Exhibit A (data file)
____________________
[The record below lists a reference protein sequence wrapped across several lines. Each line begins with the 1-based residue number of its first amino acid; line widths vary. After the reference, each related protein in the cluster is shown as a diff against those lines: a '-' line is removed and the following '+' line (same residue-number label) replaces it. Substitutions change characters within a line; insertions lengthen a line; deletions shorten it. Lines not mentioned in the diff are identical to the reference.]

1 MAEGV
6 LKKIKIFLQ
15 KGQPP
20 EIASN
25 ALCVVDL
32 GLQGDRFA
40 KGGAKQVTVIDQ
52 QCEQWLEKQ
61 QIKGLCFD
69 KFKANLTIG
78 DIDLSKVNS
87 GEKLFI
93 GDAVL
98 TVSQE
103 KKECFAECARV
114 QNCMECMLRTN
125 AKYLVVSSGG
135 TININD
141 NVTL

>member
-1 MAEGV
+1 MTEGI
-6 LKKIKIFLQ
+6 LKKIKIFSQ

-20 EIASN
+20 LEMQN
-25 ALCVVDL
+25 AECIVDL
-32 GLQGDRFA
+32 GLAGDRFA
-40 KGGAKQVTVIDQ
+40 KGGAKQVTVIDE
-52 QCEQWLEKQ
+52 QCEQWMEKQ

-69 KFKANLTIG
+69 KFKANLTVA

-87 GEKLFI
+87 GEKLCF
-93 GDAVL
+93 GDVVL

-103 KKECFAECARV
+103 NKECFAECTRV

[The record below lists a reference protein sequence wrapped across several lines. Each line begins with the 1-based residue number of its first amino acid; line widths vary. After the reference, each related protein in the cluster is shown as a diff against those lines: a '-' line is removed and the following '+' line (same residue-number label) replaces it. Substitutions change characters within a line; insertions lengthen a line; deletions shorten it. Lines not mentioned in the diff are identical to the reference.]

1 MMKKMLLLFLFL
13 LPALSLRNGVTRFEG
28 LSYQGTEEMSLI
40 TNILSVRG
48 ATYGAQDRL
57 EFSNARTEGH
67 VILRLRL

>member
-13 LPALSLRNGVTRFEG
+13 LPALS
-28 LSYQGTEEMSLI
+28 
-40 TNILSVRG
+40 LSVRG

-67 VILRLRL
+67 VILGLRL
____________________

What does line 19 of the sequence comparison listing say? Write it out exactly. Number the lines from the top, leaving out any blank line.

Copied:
135 TININD